"We should pay heed to foreclosure activity, which have reached their highest level in at least the last five years. As these homes are put up for sale, we may see some further dampening in home prices."
- S&P Case Shiller Home Price Index 4/27/2010
"We expect the high rates of negative equity and foreclosures to keep national home value appreciation near zero for some time, possibly as long as five years."
- Zillow Real Estate Market Report 5/10/2010
We have made the point several times over the last six months that the foreclosure situation will have the greatest impact on home values throughout the rest of the year. How many foreclosures will occur? When will they be released to the market?
The ‘shadow inventory’ of homes that are in this category is growing rapidly and it seems that they are about to be brought to market. Let’s take a closer look at the issue and examine the pieces to be aware of: 1) Existing Foreclosures, 2) Negative Equity, and 3) Strategic Defaults.
1. Existing Foreclosures
Just this week, Calculated Risk reported that foreclosures on government loans surged 59% compared to last year:
The combined REO (Real Estate Owned) inventory for Fannie, Freddie and the FHA increased by 22% in Q1 2010 from Q4 2009. The REO inventory (foreclosed homes) increased 59% compared to Q1 2009 (year-over-year comparison).
Many of these homes will come to the market sometime this year at discounted prices. That will put downward pressure on home values throughout the year.
2. Negative Equity
First American CoreLogic’s May Negative Equity Report showed that:
More than 11.2 million, or 24 percent, of all residential properties with mortgages, were in negative equity at the end of the first quarter of 2010, down slightly from 11.3 million and 24 percent from the fourth quarter of 2009. An additional 2.3 million borrowers had less than f iv e percent equity. Together, negative equity and near-negative equity mortgages accounted for over 28 percent of all residential properties with a mortgage nationwide.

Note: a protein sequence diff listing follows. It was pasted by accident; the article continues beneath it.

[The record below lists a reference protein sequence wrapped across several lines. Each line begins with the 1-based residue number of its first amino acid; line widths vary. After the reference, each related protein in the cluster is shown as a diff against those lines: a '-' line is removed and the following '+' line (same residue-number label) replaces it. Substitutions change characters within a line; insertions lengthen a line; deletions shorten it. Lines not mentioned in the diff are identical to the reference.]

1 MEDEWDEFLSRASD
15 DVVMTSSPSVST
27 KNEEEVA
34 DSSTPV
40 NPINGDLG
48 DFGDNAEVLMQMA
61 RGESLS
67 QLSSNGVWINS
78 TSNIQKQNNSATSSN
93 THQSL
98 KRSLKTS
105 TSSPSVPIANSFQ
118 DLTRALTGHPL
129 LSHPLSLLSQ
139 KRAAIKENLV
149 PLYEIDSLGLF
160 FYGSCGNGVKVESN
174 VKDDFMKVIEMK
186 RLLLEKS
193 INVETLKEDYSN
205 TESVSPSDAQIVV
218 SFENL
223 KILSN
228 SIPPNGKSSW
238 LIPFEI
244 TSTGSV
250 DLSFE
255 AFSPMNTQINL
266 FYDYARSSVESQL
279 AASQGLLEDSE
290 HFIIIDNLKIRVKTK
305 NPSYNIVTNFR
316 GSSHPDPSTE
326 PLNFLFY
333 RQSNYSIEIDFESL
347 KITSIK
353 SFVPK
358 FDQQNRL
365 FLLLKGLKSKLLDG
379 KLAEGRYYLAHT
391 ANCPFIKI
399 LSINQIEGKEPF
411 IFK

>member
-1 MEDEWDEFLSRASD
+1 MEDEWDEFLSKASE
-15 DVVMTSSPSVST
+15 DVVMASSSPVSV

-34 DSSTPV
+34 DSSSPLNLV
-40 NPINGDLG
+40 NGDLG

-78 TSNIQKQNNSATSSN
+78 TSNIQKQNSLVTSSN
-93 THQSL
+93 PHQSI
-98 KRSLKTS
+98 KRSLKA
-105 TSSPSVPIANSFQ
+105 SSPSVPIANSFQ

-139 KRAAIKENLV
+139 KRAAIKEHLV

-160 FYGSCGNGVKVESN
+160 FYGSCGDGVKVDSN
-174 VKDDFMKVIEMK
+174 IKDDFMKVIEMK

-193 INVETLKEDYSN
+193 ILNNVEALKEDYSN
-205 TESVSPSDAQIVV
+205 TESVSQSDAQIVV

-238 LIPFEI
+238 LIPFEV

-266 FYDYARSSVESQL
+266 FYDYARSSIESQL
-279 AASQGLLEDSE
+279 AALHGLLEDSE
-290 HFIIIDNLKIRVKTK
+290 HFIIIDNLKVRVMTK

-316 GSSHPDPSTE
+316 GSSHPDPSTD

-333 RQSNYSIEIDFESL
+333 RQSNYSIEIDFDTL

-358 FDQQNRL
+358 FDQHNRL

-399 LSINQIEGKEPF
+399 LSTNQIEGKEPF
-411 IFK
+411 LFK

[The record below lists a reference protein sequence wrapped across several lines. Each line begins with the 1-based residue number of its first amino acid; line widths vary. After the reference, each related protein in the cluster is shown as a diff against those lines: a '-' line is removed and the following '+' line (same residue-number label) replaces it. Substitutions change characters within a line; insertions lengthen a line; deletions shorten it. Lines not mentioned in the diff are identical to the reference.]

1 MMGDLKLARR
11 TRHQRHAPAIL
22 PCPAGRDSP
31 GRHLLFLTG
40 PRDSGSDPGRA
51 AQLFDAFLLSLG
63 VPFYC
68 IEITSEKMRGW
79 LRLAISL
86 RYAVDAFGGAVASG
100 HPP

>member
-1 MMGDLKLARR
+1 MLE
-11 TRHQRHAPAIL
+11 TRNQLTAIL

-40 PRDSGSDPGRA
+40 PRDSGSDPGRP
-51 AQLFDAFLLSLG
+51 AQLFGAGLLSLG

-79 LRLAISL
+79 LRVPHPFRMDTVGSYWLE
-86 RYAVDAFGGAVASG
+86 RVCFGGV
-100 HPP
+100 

Negative equity, often referred to as "underwater" or "upside down," means that borrowers owe more on their mortgage than their homes are worth. Negative equity can occur because of a decline in value, an increase in mortgage debt or a combination of both.
Why is this important? Negative equity triggers many borrowers to stop making their mortgage payments even if they have the financial ability to pay. This is known as a strategic default.
3. Strategic Defaults
The number of people choosing to strategically default (‘walk away’) is increasing dramatically. The Chicago Booth/Kellogg School Financial Trust Index reported:
The researchers found that the number of homeowners willing to default when the value of a mortgage exceeds the value of their house, even if they can afford to pay their mortgage, dramatically increased compared to just a year ago. The percentage of foreclosures that were perceived to be strategic was 31 percent in March 2010, compared to 22 percent in March 2009.
As more and more borrowers ‘walk away’ from their mortgages, there will be a wave of distressed properties coming on the market.
What does this mean to you?
There is little doubt that there will be a growing number of distressed properties entering the market as the year goes on. If you are thinking of selling, do it now before this discounted inventory becomes your competition.